Coral Reefs Grow Faster and Healthier When Parrotfish Are Abundant
Caribbean coral reefs have become biologically and economically degraded habitats. The relative weight of the big factors in this ecological catastrophe—pollution, overfishing, warming and ocean acidification—is hotly debated by marine biologists. A new study compiling 3,000 years of change in reefs in the eastern Caribbean by Smithsonian scientists and colleagues brings compelling evidence that parrotfish, which eat the algae that can smother corals, are vital to coral-reef health.
The team extracted cores from reefs in Panama’s Bocas Del Toro archipelago and identified thousands of exquisitely preserved parrotfish teeth in slices representing different time periods. Using advanced uranium-thorium dating date these segments, the researchers show that when parrotfishes were more common, the reefs grew faster. The findings were published in Nature Communications Jan. 23.
“This fossil record of reefs provides evidence that parrotfishes were actually causing faster reef growth, rather than the other way round, or the two simply being driven by a third factor,” said Aaron O’Dea, a co-author of the study and scientist at the Smithsonian Tropical Research Institute in Panama. “Because of this intimate causal relationship between parrotfishes and healthier reefs, we support the call that parrotfish conservation be made a priority for the recovery and persistence of Caribbean coral reefs.”
The team collected six 33-foot-long cores on three reefs using a scuba-operated coring system and dated the fossil corals along their length using uranium-thorium isotopes at the University of Queensland, an approach that gives an incredible resolution of just a few years to each coral piece. Samples ranged from 997 B.C. to the 1980s and represent life on these reefs before disease outbreaks killed large swathes of the reef-building staghorn coral and wiped out the long-spined sea urchin Diadema, which also eats algae.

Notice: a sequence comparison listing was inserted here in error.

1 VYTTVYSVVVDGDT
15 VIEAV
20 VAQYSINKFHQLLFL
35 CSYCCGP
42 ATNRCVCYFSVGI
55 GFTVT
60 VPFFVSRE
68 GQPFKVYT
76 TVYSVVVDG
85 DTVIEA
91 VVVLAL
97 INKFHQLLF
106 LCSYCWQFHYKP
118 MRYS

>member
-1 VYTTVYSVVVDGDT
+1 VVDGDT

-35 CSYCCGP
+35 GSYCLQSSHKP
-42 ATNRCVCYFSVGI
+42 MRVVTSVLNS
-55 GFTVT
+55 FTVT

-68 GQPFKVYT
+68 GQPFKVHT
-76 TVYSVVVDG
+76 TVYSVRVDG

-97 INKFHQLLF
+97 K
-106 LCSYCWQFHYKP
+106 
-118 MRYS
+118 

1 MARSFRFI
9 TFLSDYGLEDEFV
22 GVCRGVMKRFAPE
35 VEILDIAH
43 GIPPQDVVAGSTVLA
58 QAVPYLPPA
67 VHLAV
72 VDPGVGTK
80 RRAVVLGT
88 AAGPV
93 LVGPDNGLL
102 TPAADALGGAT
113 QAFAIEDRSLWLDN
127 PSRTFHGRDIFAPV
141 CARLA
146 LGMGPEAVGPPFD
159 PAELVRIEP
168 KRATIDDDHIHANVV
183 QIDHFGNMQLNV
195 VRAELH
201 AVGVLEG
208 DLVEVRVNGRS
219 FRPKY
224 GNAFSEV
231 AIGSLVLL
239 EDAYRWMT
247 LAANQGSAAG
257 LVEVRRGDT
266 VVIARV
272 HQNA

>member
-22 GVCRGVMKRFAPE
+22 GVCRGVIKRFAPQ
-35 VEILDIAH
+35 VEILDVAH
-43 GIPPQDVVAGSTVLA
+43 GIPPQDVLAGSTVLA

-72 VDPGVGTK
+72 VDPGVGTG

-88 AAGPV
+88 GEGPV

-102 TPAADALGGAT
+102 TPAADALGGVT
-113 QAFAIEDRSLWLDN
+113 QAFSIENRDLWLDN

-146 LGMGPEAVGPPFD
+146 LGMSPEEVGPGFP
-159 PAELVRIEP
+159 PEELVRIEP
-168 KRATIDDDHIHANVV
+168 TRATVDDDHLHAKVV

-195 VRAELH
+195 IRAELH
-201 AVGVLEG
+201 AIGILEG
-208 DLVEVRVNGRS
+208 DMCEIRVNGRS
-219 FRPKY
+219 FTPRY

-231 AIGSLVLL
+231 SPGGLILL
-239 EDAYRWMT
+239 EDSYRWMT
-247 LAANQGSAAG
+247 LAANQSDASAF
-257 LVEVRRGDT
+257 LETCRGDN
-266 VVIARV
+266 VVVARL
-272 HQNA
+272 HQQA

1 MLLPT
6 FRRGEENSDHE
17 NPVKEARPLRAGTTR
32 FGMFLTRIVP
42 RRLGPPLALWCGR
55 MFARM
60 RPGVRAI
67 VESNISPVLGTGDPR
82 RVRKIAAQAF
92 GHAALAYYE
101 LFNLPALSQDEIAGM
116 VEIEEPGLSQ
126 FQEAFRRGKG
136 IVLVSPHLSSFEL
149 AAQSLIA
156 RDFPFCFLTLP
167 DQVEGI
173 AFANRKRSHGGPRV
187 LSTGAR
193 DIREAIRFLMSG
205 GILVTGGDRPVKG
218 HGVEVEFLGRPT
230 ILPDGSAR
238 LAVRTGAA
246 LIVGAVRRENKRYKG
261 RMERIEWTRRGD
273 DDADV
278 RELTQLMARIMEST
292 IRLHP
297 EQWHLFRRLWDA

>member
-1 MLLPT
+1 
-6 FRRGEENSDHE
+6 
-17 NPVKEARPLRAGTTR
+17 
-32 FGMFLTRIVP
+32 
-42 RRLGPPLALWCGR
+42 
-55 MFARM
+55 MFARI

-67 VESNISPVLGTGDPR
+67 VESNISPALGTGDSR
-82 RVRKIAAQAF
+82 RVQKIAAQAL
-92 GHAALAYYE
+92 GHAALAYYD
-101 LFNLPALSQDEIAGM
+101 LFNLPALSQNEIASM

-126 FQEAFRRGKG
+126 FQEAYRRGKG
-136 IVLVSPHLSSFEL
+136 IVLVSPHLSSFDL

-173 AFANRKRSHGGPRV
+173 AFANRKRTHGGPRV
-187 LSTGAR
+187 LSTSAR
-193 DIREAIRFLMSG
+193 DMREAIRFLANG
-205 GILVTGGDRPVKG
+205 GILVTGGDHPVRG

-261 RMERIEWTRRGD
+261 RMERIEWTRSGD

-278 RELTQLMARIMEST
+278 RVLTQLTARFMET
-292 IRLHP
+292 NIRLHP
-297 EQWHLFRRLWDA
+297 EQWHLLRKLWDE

A recent unrelated study by Smithsonian scientists Caitlin Kuempel and Andrew Altieri found that in the absence of Diadema, algae on the reefs in Bocas are held in check by smaller sea urchins. This new study, however, finds that the role of these smaller urchins in maintaining reef health in the past was minimal.
“Even though we are working on the same reefs, I think we are comparing two different systems,” O’Dea said. “Small urchins are clearly important grazers under current conditions but the reefs of today are quite unlike those that existed for the 8,000 years before human impact. The past and the present are worlds apart and function differently.”
A team of scientists and students at Scripps Institution of Oceanography at the University of California San Diego picked hundreds of thousands of fish teeth, coral pieces and urchin spines to build a picture of natural and human-induced change on the Caribbean reefs. Scripps researcher and lead author Katie Cramer and colleagues used the empirical dynamic modeling approach to assess cause-and-effect relationships amongst community members.
“These findings reveal that parrotfish indeed have a positive and critical role in coral health, a hotly debated issue in coral-reef research that cannot be resolved with studies of modern reefs that have already been greatly altered by human activities,” said Cramer, who conducted the Panama portion of the research while a Smithsonian MarineGEO post-doctoral fellow. “Using the fossil record to analyze the natural state of reefs before human disturbance, we have conclusively shown that if we want to protect corals, we have to protect the parrotfish from overfishing.”
The Smithsonian Tropical Research Institute, headquartered in Panama City, Panama, is a part of the Smithsonian Institution. The Institute furthers the understanding of tropical nature and its importance to human welfare, trains students to conduct research in the tropics and promotes conservation by increasing public awareness of the beauty and importance of tropical ecosystems. STRI website. Promotional video.
# # #
(202) 633-4700 x 28216